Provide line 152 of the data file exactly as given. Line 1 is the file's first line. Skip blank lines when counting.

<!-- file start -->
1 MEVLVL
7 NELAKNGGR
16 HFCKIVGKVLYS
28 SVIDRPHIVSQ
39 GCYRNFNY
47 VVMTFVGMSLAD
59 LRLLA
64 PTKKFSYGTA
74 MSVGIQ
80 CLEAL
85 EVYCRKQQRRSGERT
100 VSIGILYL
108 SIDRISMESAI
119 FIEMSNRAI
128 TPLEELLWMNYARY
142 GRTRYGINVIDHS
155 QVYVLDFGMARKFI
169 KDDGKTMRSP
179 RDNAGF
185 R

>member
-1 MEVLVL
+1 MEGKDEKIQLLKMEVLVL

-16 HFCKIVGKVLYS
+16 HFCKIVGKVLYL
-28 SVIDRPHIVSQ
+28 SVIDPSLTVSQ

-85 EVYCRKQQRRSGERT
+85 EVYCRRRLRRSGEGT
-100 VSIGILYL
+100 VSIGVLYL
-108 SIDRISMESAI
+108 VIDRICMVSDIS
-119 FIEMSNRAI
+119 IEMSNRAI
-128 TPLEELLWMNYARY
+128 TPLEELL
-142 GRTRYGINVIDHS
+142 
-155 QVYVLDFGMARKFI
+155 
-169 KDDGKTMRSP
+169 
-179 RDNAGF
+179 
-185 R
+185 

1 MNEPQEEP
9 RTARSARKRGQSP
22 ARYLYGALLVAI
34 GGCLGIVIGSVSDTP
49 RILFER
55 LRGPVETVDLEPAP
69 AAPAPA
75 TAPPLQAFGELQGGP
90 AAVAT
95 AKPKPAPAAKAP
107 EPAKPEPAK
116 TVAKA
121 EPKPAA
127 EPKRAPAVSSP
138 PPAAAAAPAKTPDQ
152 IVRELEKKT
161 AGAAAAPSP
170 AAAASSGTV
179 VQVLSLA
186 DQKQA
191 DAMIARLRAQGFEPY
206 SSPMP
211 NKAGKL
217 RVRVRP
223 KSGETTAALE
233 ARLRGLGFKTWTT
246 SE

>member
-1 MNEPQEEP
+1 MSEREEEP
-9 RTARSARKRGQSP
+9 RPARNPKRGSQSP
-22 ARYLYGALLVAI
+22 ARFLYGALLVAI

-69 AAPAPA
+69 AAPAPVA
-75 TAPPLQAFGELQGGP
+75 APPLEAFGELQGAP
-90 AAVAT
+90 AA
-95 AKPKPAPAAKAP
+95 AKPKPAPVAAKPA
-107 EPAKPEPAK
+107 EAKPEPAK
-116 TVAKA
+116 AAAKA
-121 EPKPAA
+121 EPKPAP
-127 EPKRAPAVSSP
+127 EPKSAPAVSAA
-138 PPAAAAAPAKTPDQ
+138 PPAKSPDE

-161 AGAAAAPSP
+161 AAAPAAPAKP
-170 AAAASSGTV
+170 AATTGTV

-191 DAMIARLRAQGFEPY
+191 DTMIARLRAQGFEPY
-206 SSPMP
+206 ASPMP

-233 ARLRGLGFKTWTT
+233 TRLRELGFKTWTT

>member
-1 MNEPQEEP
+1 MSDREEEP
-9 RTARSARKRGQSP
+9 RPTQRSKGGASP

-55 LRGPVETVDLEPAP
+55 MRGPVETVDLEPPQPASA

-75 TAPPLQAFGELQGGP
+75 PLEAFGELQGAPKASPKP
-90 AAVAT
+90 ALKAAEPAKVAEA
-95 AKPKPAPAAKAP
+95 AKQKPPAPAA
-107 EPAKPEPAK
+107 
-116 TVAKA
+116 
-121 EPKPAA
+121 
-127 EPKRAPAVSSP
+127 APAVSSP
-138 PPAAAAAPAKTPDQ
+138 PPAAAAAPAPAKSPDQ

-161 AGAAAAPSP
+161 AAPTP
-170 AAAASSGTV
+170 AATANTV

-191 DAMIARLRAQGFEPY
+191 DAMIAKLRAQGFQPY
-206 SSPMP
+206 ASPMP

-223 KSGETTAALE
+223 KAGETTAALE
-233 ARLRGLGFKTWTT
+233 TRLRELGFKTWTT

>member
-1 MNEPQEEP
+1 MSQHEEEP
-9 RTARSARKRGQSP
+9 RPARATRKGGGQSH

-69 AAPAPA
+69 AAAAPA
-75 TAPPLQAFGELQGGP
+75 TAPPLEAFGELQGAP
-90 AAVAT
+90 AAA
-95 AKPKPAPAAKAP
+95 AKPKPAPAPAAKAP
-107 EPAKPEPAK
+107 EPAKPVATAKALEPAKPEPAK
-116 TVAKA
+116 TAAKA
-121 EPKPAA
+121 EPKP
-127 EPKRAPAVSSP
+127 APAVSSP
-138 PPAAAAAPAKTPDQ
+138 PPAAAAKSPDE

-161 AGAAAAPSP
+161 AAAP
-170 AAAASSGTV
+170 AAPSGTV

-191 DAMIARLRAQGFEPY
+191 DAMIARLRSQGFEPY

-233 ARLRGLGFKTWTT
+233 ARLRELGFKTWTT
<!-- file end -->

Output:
-75 TAPPLQAFGELQGGP